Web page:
About 20 percent of travelers are interested in alternative tourism that encourages interaction with the environment and people, Boonkam estimates. Local Alike says it has served 15,000 tourists to date.
Apart from catering to tourists looking for a holiday out of the ordinary, Local Alike also works with larger companies like DBS Bank as part of its corporate social responsibility efforts.
Another startup changing Thai tourism norms is Tuk Tuk Hop.
Established in 2016, the company offers on-demand tuk-tuks for tourists looking to explore Bangkok’s Old Town district. Users pay a daily flat fee for unlimited rides that begin and end at predefined points around the area. Like most ride-hailing services, people can book for a tuk tuk through a mobile app that also tracks the location of their ride, along with other functions.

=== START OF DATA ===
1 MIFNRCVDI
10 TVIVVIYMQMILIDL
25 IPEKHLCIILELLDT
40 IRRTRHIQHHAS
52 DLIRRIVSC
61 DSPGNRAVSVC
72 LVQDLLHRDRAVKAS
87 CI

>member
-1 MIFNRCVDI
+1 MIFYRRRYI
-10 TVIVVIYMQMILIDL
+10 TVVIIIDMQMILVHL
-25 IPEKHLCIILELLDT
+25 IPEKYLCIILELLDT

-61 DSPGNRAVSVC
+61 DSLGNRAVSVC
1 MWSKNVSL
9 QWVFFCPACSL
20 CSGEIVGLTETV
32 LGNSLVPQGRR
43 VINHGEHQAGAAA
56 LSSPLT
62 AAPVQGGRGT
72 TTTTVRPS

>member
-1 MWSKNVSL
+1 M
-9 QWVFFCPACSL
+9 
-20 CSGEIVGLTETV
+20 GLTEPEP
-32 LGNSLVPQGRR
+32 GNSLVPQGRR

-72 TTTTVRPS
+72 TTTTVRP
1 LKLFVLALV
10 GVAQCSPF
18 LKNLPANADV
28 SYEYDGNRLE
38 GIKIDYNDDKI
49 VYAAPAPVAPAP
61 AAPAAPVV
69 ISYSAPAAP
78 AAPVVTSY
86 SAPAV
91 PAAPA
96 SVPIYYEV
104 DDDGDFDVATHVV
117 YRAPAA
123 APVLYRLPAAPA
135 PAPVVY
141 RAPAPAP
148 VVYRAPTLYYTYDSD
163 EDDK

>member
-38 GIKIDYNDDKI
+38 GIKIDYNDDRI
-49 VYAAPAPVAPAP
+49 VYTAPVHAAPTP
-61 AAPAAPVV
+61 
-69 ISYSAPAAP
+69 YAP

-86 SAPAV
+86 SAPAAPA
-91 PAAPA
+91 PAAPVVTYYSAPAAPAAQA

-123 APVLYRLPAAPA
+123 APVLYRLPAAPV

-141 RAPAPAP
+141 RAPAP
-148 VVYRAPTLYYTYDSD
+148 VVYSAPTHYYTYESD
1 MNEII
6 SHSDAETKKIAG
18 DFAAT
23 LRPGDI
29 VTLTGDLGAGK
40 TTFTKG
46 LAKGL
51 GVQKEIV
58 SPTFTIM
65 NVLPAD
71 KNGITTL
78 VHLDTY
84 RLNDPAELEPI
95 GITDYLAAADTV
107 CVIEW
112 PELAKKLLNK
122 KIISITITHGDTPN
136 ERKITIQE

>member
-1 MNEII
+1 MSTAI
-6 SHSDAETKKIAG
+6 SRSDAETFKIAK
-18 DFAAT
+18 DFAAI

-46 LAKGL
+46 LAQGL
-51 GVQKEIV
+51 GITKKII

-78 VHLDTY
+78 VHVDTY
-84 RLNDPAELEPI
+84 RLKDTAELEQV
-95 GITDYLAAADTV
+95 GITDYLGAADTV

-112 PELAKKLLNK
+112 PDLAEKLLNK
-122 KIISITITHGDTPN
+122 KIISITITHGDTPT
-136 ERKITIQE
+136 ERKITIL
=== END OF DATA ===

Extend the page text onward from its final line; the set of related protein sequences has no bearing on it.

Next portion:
Founder Krisada Kritayakirana says Tuk Tuk Hop has already made its 2017 annual revenue within the first five months of 2018. It is looking at expanding into other parts of Thailand in Q4 this year.
But Tuk Tuk Hop is more than just a ride-hailing startup. Its founders are also behind MuV, a manufacturer of electric tuk- tuks. MuV gives itself a market by providing tuk-tuks to Tuk Tuk Hop, in addition to having external clients like condos and shopping malls.
Agriculture remains a major contributor of Thailand’s GDP, and Thailand 4.0 isn’t quite ready to give up an entire industry. Instead, the roadmap plans to make farming “smart” with the help of automation and drones.
Ling started off as a mapping platform offering planning and satellite imagery analysis services based on Google Maps’ existing interface. But its latest product – Ling Farm – is an app aimed squarely at farmers.
Its mapping interface is designed to help farmers map out their land and organize them into categories according to type of crop they cultivate. An integrated to-do list keeps them up-to-date with their everyday tasks.